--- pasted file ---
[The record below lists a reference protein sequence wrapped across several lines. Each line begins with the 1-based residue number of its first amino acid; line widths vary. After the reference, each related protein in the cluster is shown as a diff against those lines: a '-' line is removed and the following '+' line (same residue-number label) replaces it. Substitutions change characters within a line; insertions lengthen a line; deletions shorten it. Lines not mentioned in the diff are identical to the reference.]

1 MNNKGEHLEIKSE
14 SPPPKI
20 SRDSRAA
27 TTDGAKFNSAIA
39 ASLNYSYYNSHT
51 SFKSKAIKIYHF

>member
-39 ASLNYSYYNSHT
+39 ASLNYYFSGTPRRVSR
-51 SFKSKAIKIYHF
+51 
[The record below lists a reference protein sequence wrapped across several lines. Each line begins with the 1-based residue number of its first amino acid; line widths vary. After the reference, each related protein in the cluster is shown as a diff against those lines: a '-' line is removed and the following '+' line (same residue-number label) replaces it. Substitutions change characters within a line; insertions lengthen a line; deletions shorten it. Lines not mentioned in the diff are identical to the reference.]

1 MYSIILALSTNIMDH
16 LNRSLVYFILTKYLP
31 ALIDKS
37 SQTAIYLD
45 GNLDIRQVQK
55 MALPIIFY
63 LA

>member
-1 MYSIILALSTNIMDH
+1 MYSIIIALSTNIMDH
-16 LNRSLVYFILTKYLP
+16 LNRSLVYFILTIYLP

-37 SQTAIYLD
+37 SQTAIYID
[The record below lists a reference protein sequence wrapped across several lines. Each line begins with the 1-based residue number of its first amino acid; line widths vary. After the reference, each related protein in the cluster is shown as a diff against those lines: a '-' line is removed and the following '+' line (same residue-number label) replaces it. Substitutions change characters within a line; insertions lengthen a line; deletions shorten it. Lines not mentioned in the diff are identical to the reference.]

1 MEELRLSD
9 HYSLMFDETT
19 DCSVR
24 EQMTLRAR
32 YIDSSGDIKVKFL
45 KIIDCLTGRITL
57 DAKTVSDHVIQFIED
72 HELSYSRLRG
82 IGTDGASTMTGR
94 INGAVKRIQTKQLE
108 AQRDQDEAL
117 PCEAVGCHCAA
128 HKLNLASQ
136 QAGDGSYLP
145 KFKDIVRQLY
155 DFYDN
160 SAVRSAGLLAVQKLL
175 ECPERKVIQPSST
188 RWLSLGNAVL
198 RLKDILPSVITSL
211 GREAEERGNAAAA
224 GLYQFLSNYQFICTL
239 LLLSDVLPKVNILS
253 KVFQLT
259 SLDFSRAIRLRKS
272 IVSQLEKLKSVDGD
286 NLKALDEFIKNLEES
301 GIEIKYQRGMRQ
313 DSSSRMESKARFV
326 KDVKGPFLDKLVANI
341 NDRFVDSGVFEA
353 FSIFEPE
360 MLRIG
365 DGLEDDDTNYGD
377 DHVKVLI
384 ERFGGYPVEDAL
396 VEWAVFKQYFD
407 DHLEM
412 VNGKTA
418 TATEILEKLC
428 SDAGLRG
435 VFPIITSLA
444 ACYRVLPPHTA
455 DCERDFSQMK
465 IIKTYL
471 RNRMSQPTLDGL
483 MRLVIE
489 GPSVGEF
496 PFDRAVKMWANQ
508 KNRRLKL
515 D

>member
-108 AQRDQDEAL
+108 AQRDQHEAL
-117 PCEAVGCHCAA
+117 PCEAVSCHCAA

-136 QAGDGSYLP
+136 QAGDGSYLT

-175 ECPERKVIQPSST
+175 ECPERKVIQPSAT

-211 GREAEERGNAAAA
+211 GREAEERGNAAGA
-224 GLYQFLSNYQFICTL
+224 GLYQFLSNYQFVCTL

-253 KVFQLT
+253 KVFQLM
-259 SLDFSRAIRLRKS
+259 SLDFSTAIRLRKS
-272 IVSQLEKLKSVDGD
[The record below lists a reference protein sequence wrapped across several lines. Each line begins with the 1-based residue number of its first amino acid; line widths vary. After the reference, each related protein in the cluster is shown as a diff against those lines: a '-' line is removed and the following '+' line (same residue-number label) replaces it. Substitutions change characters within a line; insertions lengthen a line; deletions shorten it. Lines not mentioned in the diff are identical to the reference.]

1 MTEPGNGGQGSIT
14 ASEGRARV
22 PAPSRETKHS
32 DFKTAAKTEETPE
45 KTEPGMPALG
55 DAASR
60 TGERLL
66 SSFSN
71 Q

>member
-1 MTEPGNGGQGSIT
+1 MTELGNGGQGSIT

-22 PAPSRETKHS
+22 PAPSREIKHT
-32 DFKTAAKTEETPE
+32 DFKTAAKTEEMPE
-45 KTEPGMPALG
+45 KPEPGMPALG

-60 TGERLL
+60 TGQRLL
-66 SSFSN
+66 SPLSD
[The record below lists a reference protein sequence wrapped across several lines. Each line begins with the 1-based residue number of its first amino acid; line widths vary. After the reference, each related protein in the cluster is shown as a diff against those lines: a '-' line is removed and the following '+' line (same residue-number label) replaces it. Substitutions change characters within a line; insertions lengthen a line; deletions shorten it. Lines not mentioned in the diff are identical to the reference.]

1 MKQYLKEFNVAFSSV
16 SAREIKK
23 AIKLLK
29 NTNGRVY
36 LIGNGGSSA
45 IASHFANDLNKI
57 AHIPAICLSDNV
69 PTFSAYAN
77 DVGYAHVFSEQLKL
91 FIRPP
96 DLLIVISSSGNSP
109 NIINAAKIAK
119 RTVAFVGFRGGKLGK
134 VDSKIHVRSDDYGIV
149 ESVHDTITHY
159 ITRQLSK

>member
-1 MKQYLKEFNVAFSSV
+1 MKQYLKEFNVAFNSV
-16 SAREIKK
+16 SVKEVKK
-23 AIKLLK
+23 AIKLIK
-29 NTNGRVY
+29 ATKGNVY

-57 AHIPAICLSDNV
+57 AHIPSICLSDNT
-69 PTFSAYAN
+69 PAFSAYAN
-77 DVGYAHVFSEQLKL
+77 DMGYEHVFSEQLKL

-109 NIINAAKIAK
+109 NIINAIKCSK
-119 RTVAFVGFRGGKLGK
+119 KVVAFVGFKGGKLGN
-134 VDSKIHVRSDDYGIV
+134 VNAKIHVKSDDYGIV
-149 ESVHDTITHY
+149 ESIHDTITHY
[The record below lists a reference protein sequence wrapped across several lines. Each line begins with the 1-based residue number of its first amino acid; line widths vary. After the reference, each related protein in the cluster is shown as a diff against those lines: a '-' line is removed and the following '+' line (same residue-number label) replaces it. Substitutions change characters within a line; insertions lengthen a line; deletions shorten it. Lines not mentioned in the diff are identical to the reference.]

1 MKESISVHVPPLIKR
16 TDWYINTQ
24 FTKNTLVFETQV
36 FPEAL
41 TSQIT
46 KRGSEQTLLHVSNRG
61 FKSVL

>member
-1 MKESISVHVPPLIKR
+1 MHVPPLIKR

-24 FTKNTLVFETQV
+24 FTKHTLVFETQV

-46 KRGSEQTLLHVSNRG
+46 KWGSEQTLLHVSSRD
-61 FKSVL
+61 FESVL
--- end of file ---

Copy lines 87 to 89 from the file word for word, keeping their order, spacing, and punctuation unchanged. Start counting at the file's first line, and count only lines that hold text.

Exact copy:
-175 ECPERKVIQPSST
+175 ECPERKVIQPSAT

-211 GREAEERGNAAAA